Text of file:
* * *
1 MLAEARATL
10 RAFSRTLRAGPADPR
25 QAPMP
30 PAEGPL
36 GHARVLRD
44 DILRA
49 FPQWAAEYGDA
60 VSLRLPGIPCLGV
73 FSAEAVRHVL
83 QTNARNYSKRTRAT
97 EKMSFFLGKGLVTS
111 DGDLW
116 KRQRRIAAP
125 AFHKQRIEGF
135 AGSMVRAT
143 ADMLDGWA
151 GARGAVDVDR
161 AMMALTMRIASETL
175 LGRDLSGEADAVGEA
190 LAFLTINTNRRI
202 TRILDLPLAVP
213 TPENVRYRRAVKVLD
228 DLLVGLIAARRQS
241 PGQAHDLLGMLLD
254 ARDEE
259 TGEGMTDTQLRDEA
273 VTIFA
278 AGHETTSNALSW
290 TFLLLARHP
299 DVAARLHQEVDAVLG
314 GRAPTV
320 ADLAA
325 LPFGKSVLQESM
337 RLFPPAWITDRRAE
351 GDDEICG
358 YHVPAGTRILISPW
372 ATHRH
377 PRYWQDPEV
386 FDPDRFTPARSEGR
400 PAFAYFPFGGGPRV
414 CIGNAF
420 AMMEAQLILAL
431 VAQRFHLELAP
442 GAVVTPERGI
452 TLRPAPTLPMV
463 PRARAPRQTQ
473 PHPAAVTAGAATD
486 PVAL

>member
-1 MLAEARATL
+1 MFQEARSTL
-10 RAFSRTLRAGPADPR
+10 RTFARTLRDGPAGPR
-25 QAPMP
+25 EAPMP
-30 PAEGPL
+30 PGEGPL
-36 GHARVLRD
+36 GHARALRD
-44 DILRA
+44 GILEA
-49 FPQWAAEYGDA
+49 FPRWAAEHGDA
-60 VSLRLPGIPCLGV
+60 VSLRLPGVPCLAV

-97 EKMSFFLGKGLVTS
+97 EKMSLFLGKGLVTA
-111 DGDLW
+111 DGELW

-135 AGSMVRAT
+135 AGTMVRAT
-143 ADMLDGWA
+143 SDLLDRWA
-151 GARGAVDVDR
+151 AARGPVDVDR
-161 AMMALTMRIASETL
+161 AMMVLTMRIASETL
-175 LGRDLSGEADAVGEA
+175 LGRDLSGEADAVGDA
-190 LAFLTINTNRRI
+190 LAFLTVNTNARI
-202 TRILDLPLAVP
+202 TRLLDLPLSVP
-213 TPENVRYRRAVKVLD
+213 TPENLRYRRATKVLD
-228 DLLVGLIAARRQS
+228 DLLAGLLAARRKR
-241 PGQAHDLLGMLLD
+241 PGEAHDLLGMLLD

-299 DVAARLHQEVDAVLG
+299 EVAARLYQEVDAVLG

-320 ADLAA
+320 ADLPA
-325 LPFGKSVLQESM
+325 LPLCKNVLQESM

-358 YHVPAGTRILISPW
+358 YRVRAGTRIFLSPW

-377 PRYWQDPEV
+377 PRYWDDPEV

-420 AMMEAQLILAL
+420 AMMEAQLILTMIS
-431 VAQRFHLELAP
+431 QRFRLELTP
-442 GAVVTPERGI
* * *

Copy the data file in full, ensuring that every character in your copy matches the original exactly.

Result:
1 MLAEARATL
10 RAFSRTLRAGPADPR
25 QAPMP
30 PAEGPL
36 GHARVLRD
44 DILRA
49 FPQWAAEYGDA
60 VSLRLPGIPCLGV
73 FSAEAVRHVL
83 QTNARNYSKRTRAT
97 EKMSFFLGKGLVTS
111 DGDLW
116 KRQRRIAAP
125 AFHKQRIEGF
135 AGSMVRAT
143 ADMLDGWA
151 GARGAVDVDR
161 AMMALTMRIASETL
175 LGRDLSGEADAVGEA
190 LAFLTINTNRRI
202 TRILDLPLAVP
213 TPENVRYRRAVKVLD
228 DLLVGLIAARRQS
241 PGQAHDLLGMLLD
254 ARDEE
259 TGEGMTDTQLRDEA
273 VTIFA
278 AGHETTSNALSW
290 TFLLLARHP
299 DVAARLHQEVDAVLG
314 GRAPTV
320 ADLAA
325 LPFGKSVLQESM
337 RLFPPAWITDRRAE
351 GDDEICG
358 YHVPAGTRILISPW
372 ATHRH
377 PRYWQDPEV
386 FDPDRFTPARSEGR
400 PAFAYFPFGGGPRV
414 CIGNAF
420 AMMEAQLILAL
431 VAQRFHLELAP
442 GAVVTPERGI
452 TLRPAPTLPMV
463 PRARAPRQTQ
473 PHPAAVTAGAATD
486 PVAL

>member
-1 MLAEARATL
+1 MFQEARSTL
-10 RAFSRTLRAGPADPR
+10 RTFARTLRDGPAGPR
-25 QAPMP
+25 EAPMP
-30 PAEGPL
+30 PGEGPL
-36 GHARVLRD
+36 GHARALRD
-44 DILRA
+44 GILEA
-49 FPQWAAEYGDA
+49 FPRWAAEHGDA
-60 VSLRLPGIPCLGV
+60 VSLRLPGVPCLAV

-97 EKMSFFLGKGLVTS
+97 EKMSLFLGKGLVTA
-111 DGDLW
+111 DGELW

-135 AGSMVRAT
+135 AGTMVRAT
-143 ADMLDGWA
+143 SDLLDRWA
-151 GARGAVDVDR
+151 AARGPVDVDR
-161 AMMALTMRIASETL
+161 AMMVLTMRIASETL
-175 LGRDLSGEADAVGEA
+175 LGRDLSGEADAVGDA
-190 LAFLTINTNRRI
+190 LAFLTVNTNARI
-202 TRILDLPLAVP
+202 TRLLDLPLSVP
-213 TPENVRYRRAVKVLD
+213 TPENLRYRRATKVLD
-228 DLLVGLIAARRQS
+228 DLLAGLLAARRKR
-241 PGQAHDLLGMLLD
+241 PGEAHDLLGMLLD

-299 DVAARLHQEVDAVLG
+299 EVAARLYQEVDAVLG

-320 ADLAA
+320 ADLPA
-325 LPFGKSVLQESM
+325 LPLCKNVLQESM

-358 YHVPAGTRILISPW
+358 YRVRAGTRIFLSPW

-377 PRYWQDPEV
+377 PRYWDDPEV

-420 AMMEAQLILAL
+420 AMMEAQLILTMIS
-431 VAQRFHLELAP
+431 QRFRLELTP
-442 GAVVTPERGI